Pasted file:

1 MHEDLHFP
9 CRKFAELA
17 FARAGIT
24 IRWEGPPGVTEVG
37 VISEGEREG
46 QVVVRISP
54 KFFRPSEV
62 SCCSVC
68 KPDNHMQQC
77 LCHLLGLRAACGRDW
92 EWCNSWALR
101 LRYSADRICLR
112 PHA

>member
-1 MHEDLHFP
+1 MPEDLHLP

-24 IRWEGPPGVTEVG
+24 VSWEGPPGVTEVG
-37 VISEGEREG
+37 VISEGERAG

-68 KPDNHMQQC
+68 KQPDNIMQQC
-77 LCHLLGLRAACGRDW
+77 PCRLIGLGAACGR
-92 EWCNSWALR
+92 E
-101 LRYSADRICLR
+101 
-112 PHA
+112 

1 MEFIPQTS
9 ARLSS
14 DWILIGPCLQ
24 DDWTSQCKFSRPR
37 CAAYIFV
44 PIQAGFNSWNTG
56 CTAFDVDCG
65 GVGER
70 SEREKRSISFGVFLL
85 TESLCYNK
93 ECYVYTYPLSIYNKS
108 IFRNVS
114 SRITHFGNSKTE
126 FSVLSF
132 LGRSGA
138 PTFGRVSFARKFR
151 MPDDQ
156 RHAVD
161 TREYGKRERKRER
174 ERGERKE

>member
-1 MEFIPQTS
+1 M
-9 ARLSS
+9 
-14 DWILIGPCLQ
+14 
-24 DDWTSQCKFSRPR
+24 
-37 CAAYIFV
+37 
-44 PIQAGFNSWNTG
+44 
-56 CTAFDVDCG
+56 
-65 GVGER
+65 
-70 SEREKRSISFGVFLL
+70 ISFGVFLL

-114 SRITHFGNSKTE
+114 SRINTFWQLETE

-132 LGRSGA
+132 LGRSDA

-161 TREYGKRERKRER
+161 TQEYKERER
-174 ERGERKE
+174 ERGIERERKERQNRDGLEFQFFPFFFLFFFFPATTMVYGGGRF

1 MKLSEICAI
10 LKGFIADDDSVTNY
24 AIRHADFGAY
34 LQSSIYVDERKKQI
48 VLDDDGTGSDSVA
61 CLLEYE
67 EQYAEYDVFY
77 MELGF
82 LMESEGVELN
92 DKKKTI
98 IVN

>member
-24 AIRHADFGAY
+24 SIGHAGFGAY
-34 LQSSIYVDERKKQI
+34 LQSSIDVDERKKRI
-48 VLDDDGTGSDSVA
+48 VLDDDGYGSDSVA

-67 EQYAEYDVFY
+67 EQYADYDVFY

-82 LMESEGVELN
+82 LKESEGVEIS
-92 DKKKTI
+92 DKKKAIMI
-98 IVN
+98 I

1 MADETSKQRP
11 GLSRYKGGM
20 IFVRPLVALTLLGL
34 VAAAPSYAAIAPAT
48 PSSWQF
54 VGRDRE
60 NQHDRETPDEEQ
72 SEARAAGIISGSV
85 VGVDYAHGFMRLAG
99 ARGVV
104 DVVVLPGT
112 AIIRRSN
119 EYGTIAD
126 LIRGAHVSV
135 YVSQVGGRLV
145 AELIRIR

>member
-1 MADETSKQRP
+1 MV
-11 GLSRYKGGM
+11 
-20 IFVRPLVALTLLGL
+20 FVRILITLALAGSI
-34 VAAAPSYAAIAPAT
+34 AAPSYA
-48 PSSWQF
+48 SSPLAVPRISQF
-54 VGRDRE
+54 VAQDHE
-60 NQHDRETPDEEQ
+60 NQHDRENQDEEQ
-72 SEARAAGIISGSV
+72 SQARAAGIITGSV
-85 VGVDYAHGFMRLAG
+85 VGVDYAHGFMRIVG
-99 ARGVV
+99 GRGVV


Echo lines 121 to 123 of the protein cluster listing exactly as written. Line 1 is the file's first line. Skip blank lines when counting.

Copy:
-1 MADETSKQRP
+1 MV
-11 GLSRYKGGM